Located in the pottery village of Bat Trang in Vietnam, Vo Trong Nghia Architects (VTN Architects) designed the five-storey Bat Trang House to represent the pottery and ceramic heritage of the town.
The house was built for a seven-person family that wanted a home that was intertwined with nature, while also functioning as a ceramics shop.
"The brief of the project was to design a home for a seven-member family and a place for relative get-togethers," Vo Trong Nghia Architects told Dezeen.
"Besides its residential uses, Bat Trang House also functions as a shop, trading the traditional ceramic products of the pottery town."
The studio encased Bat Trang House in 4,098 ceramic bricks that were individually made to size to create a perforated skin with "rhythmic" openings and closings. The bricks were individually handmade locally.
"Architecturally, the rhythmic vertical surfaces of the facade with trees created a green accent for the area," said Vo Trong Nghia Architects.
A series of elevated gardens fill the space between the outer, perforated ceramic skin and a second, inner facade. This has windows that provide glimpses of the greenery and allow light to filter in.
Gaps in the ceramic shell act as air vents that circulate air throughout the building, while trees, bushes and other plants provide a second layer "buffer zone" that naturally cools the interior.
"The gaps of the ceramic walls function particularly well in terms of effectively getting the right amount of solar gain for the interior, especially in the summer," the studio said.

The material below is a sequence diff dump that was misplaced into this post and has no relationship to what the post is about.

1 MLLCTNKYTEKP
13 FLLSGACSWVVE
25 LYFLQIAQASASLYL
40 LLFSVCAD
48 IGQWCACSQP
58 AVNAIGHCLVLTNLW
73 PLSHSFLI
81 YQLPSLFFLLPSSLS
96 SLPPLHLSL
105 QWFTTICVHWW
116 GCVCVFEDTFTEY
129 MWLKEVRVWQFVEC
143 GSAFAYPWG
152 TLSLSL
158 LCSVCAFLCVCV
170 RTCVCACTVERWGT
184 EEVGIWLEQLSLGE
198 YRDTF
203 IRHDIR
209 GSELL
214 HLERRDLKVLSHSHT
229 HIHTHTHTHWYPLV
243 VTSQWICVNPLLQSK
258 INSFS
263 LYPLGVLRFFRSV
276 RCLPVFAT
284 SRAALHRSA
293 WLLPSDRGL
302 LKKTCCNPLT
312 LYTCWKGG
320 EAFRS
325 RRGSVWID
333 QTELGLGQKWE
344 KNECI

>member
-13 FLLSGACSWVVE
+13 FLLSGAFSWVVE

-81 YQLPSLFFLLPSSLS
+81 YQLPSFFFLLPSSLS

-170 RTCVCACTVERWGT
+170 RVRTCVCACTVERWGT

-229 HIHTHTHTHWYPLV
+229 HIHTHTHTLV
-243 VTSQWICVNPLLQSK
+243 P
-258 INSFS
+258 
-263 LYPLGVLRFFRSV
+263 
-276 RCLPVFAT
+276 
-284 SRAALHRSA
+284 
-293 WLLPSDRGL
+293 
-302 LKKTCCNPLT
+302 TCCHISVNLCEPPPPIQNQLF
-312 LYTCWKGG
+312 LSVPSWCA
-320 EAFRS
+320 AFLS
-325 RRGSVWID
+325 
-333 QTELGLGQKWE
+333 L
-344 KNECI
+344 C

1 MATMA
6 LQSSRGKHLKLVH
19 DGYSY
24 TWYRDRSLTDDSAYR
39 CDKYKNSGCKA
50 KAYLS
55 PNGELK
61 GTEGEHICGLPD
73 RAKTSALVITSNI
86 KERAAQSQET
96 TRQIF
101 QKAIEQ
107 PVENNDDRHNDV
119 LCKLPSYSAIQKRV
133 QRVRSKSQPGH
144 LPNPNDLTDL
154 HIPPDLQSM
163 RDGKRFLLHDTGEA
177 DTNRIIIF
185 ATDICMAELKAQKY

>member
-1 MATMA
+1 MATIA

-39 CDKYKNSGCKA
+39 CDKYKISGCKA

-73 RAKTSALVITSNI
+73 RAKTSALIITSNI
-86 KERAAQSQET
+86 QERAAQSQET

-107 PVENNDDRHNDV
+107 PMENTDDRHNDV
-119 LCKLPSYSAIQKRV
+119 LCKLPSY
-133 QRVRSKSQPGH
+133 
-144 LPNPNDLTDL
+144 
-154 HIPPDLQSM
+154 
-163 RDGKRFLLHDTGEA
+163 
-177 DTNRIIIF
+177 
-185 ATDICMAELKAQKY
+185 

"The uses of artificial air conditioning were unnecessary, as the three-layer ventilation system 'exterior ceramic facade', 'alternating green spaces' and 'door' guarantee that the house is absolutely cool," it added.
Inside, the ground, first floor and basement of Bat Trang House are dedicated to the ceramic and pottery store, while its top three levels are dedicated to the building's residential spaces.
Its interior employs a terracotta palette that links the interior with the ceramic brick wall.
Despite Vietnam's hot climate, large windows were used throughout the home, providing views out to the elevated gardens and enhancing the connection with nature. The house's layered design filters light and prevents the building from overheating.
"Large glass panels were integrated without the fear of getting the house overheated, as direct sunlight was filtered by the two layers of ceramic facade and greenery facade," said the studio.
"The buffer space is planted with sizeable greeneries, ensuring that nature is present in the owner’s everyday life."
The studio kept the interiors simple and minimal, using dark wood throughout the home on features like flooring, panelling, beams and window frames.
"Keeping the organic quality of the material was essential to the design," explained the studio."The interior spaces were designed with a minimalistic approach."
"The intimate connection of people with nature was notably important to the design team," Vo Trong Nghia Architects said.
"The designs make sure that the occupants could always feel the freshness of greeneries and the ambient skylight in their daily activities."
Vo Trong Nghia Architects is an architecture studio based in Ho Chi Minh City, Vietnam.
Photography is by Hiroyuki Oki.
Architecture: Vo Trong Nghia Architects
Principal architect: Vo Trong Nghia
Design team: Ngo Thuy Duong, Nguyen Van An, Do Huu Tam, Pham Phuong